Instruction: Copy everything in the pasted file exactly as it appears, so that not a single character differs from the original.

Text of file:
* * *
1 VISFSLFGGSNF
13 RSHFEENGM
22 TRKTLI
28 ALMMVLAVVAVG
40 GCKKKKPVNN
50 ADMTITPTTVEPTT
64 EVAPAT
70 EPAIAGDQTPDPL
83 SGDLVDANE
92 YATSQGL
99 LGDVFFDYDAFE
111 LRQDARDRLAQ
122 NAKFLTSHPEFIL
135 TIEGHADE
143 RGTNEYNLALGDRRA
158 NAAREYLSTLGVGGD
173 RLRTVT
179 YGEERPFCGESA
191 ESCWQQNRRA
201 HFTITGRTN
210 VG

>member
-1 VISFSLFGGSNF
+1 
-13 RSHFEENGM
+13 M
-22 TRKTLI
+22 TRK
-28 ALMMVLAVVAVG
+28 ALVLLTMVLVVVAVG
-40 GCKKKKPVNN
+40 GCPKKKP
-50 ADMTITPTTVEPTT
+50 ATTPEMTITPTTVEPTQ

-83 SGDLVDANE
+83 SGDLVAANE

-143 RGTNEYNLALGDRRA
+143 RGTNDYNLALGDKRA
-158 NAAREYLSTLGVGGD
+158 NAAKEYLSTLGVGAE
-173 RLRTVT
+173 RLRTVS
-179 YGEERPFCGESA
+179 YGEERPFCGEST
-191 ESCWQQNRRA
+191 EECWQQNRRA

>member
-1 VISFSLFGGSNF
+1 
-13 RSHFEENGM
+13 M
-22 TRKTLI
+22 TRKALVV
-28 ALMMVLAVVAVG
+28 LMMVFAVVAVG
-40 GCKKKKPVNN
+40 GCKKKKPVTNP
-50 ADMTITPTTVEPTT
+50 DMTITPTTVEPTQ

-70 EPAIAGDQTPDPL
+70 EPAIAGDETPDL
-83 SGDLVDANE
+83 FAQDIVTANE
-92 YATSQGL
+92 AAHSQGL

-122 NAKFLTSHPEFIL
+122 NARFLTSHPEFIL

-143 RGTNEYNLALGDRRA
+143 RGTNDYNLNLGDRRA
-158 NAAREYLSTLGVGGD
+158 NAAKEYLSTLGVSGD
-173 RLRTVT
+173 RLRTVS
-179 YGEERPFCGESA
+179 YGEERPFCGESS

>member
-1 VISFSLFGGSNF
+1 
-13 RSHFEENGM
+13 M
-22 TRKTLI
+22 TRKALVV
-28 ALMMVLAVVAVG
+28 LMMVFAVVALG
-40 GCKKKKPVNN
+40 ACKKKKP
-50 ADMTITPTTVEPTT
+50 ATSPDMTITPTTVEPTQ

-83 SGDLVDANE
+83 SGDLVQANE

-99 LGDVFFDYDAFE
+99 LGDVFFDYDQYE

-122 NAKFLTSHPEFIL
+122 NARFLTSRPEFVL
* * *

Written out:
1 VISFSLFGGSNF
13 RSHFEENGM
22 TRKTLI
28 ALMMVLAVVAVG
40 GCKKKKPVNN
50 ADMTITPTTVEPTT
64 EVAPAT
70 EPAIAGDQTPDPL
83 SGDLVDANE
92 YATSQGL
99 LGDVFFDYDAFE
111 LRQDARDRLAQ
122 NAKFLTSHPEFIL
135 TIEGHADE
143 RGTNEYNLALGDRRA
158 NAAREYLSTLGVGGD
173 RLRTVT
179 YGEERPFCGESA
191 ESCWQQNRRA
201 HFTITGRTN
210 VG

>member
-1 VISFSLFGGSNF
+1 
-13 RSHFEENGM
+13 M
-22 TRKTLI
+22 TRK
-28 ALMMVLAVVAVG
+28 ALVLLTMVLVVVAVG
-40 GCKKKKPVNN
+40 GCPKKKP
-50 ADMTITPTTVEPTT
+50 ATTPEMTITPTTVEPTQ

-83 SGDLVDANE
+83 SGDLVAANE

-143 RGTNEYNLALGDRRA
+143 RGTNDYNLALGDKRA
-158 NAAREYLSTLGVGGD
+158 NAAKEYLSTLGVGAE
-173 RLRTVT
+173 RLRTVS
-179 YGEERPFCGESA
+179 YGEERPFCGEST
-191 ESCWQQNRRA
+191 EECWQQNRRA

>member
-1 VISFSLFGGSNF
+1 
-13 RSHFEENGM
+13 M
-22 TRKTLI
+22 TRKALVV
-28 ALMMVLAVVAVG
+28 LMMVFAVVAVG
-40 GCKKKKPVNN
+40 GCKKKKPVTNP
-50 ADMTITPTTVEPTT
+50 DMTITPTTVEPTQ

-70 EPAIAGDQTPDPL
+70 EPAIAGDETPDL
-83 SGDLVDANE
+83 FAQDIVTANE
-92 YATSQGL
+92 AAHSQGL

-122 NAKFLTSHPEFIL
+122 NARFLTSHPEFIL

-143 RGTNEYNLALGDRRA
+143 RGTNDYNLNLGDRRA
-158 NAAREYLSTLGVGGD
+158 NAAKEYLSTLGVSGD
-173 RLRTVT
+173 RLRTVS
-179 YGEERPFCGESA
+179 YGEERPFCGESS

>member
-1 VISFSLFGGSNF
+1 
-13 RSHFEENGM
+13 M
-22 TRKTLI
+22 TRKALVV
-28 ALMMVLAVVAVG
+28 LMMVFAVVALG
-40 GCKKKKPVNN
+40 ACKKKKP
-50 ADMTITPTTVEPTT
+50 ATSPDMTITPTTVEPTQ

-83 SGDLVDANE
+83 SGDLVQANE

-99 LGDVFFDYDAFE
+99 LGDVFFDYDQYE

-122 NAKFLTSHPEFIL
+122 NARFLTSRPEFVL